Birds, too, find Andros an ideal stopover on their yearly migrations where they join local exotics such as ibis, spoonbills, flamingos, hummingbirds, woodstars and the rare Bahamaian parrot.
For me, I feel fortunate to have experienced a number of exciting Bahamian angling venues—Bimini, Lucaya, West End, and The Abacos just to name a few. Each is extraordinary and each offers anglers something special. Yet, during a recent trip to the 700-island archipelago, I found South Andros is not only another Bahamian Garden of Eden, but also one of those exceedingly rare destinations that modern civilization just hasn’t caught up with yet. South Andros is truly as authentic Bahamas as authentic Bahamas gets.
Grey Ghosts and Buoy Bulls…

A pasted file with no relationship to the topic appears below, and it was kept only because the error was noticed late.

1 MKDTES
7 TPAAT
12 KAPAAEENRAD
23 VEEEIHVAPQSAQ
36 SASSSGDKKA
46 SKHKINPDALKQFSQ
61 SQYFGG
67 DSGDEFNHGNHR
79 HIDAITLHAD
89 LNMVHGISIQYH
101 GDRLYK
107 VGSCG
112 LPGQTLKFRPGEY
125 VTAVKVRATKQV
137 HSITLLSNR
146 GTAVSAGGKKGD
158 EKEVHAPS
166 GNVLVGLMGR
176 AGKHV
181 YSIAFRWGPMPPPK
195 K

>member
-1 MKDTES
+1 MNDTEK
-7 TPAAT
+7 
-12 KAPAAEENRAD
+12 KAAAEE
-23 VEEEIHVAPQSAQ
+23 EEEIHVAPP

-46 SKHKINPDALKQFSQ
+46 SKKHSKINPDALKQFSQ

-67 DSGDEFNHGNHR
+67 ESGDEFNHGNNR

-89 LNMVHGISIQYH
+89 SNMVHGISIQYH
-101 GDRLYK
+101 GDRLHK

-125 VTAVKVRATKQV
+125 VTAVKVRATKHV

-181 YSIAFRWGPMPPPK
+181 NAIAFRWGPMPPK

Decisions…decisions…decisions. In South Andros, which is dissected from North Andros and centrally located Mangrove Cay by South Bight, visiting anglers have a decision to make. Spend time inshore with a knowledgeable native fly-fishing for bonefish, or head offshore with a local expert and test your skills around the legendary AUTEC Buoy (Atlantic Undersea Test & Evaluation Center). The Tongue Of The Ocean is extremely deep and nearly completely void of commercial shipping traffic. The submerged terrain is so unique, the United States Navy conducts acoustic tests along the east coast of Andros. To do so, several buoys have been moored on pinnacles that rise from the near abyssal depths. The barnacle encrusted buoys and their extensive mooring apparatus attract a wide array of game fish and provide recreational anglers the perfect starting point for their offshore efforts. As you can imagine, in an otherwise featureless expanse, an encrusted buoy bobbing on the surface is like an oasis in the desert, attracting rainbow runner, wicked wahoo, and everything in between.